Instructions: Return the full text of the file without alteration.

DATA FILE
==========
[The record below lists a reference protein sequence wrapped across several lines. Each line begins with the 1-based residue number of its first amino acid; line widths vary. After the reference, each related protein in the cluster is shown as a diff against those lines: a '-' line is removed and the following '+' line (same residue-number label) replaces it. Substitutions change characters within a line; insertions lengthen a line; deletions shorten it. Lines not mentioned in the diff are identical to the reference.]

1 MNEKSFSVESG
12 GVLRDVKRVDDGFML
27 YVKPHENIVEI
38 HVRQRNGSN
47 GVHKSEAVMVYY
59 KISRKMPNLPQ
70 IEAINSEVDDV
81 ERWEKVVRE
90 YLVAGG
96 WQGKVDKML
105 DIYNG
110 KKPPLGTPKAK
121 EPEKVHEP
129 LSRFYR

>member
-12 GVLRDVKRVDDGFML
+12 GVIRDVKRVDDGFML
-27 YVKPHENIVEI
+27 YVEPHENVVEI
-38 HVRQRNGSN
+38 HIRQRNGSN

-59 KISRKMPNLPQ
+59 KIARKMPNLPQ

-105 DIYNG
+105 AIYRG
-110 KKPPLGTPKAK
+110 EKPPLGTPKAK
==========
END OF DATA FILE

[The record below lists a reference protein sequence wrapped across several lines. Each line begins with the 1-based residue number of its first amino acid; line widths vary. After the reference, each related protein in the cluster is shown as a diff against those lines: a '-' line is removed and the following '+' line (same residue-number label) replaces it. Substitutions change characters within a line; insertions lengthen a line; deletions shorten it. Lines not mentioned in the diff are identical to the reference.]

1 MNEKSFSVESG
12 GVLRDVKRVDDGFML
27 YVKPHENIVEI
38 HVRQRNGSN
47 GVHKSEAVMVYY
59 KISRKMPNLPQ
70 IEAINSEVDDV
81 ERWEKVVRE
90 YLVAGG
96 WQGKVDKML
105 DIYNG
110 KKPPLGTPKAK
121 EPEKVHEP
129 LSRFYR

>member
-12 GVLRDVKRVDDGFML
+12 GVIRDVKRVDDGFML
-27 YVKPHENIVEI
+27 YVEPHENVVEI
-38 HVRQRNGSN
+38 HIRQRNGSN

-59 KISRKMPNLPQ
+59 KIARKMPNLPQ

-105 DIYNG
+105 AIYRG
-110 KKPPLGTPKAK
+110 EKPPLGTPKAK